Fairest of Them All
Carolyn Turgeon
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Fairest of Them All
Carolyn Turgeon
288 pages
August 2013
rated 3 1/2 of 5 possible stars

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Turgeon portrays the more adult shades of two familiar fairytales, blending the stories of Rapunzel and Snow White. The images are familiar, the romance seedier and the motives of characters viewed through the perspective of consequences.

The backstory here is one I remember from childhood, but never put a name to, the woman whose husband climbed over a witch’s wall to gather the only thing she would eat, that she craved beyond all others. While I remember it as radishes, Turgeon names it as rapunzel. In any case, the husband is caught by the witch, who makes him promise his first-born child in order to keep supplying his wife with that which she craves.

This is one of the stories Rapunzel learns in childhood. The other is of her own origin as the daughter of poor, indifferent parents, according to her guardian, Mathena Gothel. After taking the small girl into the forest, she raises her in the ruins of an old castle, including the famed turret where Rapunzel lets down her storied golden tresses for her lover.

Mathena is indeed a witch, formerly living at the castle as a favorite of the old king and queen—until she is banished. Now she casts spells for village women and uses her vast knowledge of plants for healing. She teaches Rapunzel these skills, along with hunting and harvesting. The girl is content and by the age of fifteen stunningly beautiful, her bedroom high in the tower where she can look out over the forest. Mathena’s familiar is a falcon, Brune, who flies about freely, like a beloved pet, though one whose nature it is to kill her prey. Such is the scene in the forest: Mathena, Brune and Rapunzel gathering plants, tending their home, taking care of the needs of those who come to their door. Of course, all that changes with the arrival of a handsome prince.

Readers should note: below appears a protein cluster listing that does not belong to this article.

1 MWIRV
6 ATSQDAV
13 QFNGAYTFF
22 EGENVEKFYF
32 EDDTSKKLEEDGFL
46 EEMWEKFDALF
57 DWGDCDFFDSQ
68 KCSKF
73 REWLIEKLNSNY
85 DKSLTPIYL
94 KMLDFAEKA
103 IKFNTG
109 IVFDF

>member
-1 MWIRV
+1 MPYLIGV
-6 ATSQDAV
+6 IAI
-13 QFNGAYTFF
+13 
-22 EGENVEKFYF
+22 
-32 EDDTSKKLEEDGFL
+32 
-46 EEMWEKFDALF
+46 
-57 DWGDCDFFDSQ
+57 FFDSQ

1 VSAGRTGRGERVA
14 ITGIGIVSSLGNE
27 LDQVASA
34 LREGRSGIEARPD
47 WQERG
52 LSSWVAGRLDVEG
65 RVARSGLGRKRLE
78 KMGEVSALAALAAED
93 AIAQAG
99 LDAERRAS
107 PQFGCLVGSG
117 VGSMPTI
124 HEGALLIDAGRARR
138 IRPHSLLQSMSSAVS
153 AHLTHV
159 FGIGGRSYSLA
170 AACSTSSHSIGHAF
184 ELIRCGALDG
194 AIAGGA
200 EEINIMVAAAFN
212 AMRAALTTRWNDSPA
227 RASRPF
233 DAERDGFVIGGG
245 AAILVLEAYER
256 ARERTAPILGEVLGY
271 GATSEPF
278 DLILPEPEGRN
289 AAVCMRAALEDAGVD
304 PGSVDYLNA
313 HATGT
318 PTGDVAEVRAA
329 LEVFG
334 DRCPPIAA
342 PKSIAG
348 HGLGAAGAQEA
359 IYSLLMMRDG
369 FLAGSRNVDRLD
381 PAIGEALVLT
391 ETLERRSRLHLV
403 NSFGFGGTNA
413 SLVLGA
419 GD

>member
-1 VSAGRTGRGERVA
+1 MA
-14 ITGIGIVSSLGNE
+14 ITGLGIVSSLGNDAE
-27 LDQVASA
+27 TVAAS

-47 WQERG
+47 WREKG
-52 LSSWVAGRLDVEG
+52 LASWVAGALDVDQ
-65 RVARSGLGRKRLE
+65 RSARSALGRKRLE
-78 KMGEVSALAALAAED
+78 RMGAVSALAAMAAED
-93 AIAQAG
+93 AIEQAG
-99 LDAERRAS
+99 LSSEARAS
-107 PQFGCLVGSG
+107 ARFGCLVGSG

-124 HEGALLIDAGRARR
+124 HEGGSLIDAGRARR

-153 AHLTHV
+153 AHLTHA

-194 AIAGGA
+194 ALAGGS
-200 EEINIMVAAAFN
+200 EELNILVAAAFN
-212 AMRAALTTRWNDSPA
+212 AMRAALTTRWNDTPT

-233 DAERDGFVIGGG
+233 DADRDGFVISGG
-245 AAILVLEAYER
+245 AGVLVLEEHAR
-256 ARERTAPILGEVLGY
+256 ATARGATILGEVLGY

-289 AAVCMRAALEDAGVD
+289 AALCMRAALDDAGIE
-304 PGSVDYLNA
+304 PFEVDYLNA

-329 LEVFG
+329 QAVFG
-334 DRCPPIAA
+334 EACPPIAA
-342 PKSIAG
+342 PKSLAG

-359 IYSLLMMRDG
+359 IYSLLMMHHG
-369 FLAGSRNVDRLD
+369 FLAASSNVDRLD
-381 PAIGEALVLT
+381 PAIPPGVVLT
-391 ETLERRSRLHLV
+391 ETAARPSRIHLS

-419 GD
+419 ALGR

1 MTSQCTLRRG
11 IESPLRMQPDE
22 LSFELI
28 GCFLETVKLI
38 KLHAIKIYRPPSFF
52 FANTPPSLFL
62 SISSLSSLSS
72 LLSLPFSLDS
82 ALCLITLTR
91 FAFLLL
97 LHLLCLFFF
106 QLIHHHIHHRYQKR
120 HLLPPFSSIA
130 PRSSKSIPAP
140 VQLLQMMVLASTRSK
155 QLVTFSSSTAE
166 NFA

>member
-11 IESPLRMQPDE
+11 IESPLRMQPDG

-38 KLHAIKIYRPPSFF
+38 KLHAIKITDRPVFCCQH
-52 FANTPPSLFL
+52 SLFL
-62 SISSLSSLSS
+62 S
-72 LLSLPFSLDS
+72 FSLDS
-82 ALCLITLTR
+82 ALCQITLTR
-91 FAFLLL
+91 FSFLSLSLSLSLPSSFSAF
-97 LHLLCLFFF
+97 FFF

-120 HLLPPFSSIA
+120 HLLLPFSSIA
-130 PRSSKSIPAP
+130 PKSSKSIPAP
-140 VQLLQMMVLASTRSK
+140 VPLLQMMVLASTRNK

Like other fairy tales, this one is filled with darkness, blood and death, the underbelly of the magic that overtakes Rapunzel when she first meets Prince Josef and falls hopelessly in love. It is Mathena who locks Rapunzel in the tower when Josef returns to claim her, his duties calling him to marry in order to keep the kingdom from war. From the beginning, Rapunzel is the light, Mathena the dark. The affection between them unravels in the fullness of time and the harsh truths Rapunzel learns once the widower Josef, now king, comes back to claim her as his queen. By now well versed in the vagaries of fate, Rapunzel is quick to spot the inconsistencies of what Mathena has taught her and what reality tells her is the truth.

Snow White is added to the mix as the young daughter of King Josef, the image of her dead mother, with black hair and ruby red lips in contrast to Rapunzel’s magnificent long blonde locks. Another interesting touch: Turgeon gives Rapunzel’s hair a sensitivity that allows her to “read” the emotions of those it touches, from Josef’s love to Snow White’s mourning for her mother, not to mention the thought of the ladies-in-waiting who profess their love yet seethe with jealousy and gossip. As queen, Rapunzel is thrust into the public eye, the townspeople, those same women who trekked to the forest for potions, whispering the dreaded word witch.

Like others of its ilk, this fairy tale provides a lesson other than happily ever after. Rapunzel, now far removed from childish beliefs, faces the consequences of her blindness and her willingness to be guided by Mathena in all things. Having grown to love Snow White—an affection that is reciprocated—she saves the girl from certain death after an act of bitter revenge, applies a harsh justice on her betrayer and fades from the story that Snow White might fulfill her own fate.

While not dominant, the politics of the haves and have-nots pepper the kingdom where Rapunzel takes her place at Josef’s side; the handsome king is unfortunately not a good steward of his flock and prone to acquisition rather than compassion. Turgeon’s Rapunzel appeals to the modern sensibilities of self-awareness and personal responsibility, not to mention female empowerment. No shrinking violet, Rapunzel embraces her potential, her tresses telling her that her dear Snow White has the courage to match her own.

Originally published on Curled Up With A Good Book at www.curledup.com. © Luan Gaines, 2013

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